A second earthquake in as many days, which rocked Sumatra yesterday and triggered a regional tsunami warning, was a boon to looters in Sri Lanka, reports reaching police headquarters said.
News of the massive quake measuring 7.8 on the Richter scale, which shook Sumatra for the second day yesterday morning, following Wednesday`s quake of 8.4, sent panic striken villagers of the Northern, Eastern and Southern coastal belts of Sri Lanka, running helter-skelter in search of higher ground, in fear that a second tsunami would hit them.
The entire coastal belt was in utter chaos and some schools were closed as soon as the warning was broadcast on Wednesday night. As thousands panicked and ran in search of safety, unscrupulous elements had a field day. Reports reaching police headquarters said there had been a number of complaints recorded where houses had been broken into and all valuables robbed.
Police stations in coastal areas sent out their vehicles, fitted with public address systems on Wednesday evening, to advise the people not to panic as there was no tsunami threat.
Even during the later hours of yesterday morning a large percentage of the people, in areas where the last tsunami had wreaked havoc in December 2004, were panicky believing there would be a repeat, police headquarters said.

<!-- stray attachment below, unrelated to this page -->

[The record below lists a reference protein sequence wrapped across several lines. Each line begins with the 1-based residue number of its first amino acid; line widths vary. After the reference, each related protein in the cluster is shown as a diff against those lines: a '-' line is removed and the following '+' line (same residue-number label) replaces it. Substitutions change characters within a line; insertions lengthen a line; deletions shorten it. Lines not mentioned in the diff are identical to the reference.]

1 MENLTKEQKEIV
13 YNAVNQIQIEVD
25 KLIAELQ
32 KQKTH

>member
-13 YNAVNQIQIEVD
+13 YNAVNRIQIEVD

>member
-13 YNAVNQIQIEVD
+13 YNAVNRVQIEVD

However with the Meteorological Department advising the public that the Indonesian earthquakes would not cause a tsunami in this part of the Indian Ocean and Sri Lanka, people returned to their homes. Sketchy or inaccurate broadcasts by a few electronic media stations, caused confusion and fear still reigned, police said.
A senior citizen from Batticaloa told The Island that even the Police station was deserted and people were unable to find out what the real situation was. Batticaloa was one of worst affected area during 2004 Boxing Day tsunami.
Reports from the deep South and South West of the island indicated more control.
Akuressa correspondent S. Upul Pinidiya reported that the Disaster Management Centre of Matara took prompt action to evacuate the people of the coastal towns and villages to safe locations. Children, pregnant women and the elderly were first evacuated in St.John Ambulance Brigade vehicles. The UNDP programme chief Mahil Liyanage and Disaster Management Centre head Captain Saman Balasuriya directed the evacuation operations.
Matara Town was deserted yesterday morning and most of the schools in the coastal areas of the district remained closed, he reported.
According to certain reports from coastal towns bodies kept for burial at funeral houses were removed to higher elevations.
According to one report from Moratuwa, a certain Church and a Temple had refused to accommodate people who sought refuge and hundreds of them already living in tsunami camps spent the previous night and till mid afternoon yesterday in the streets.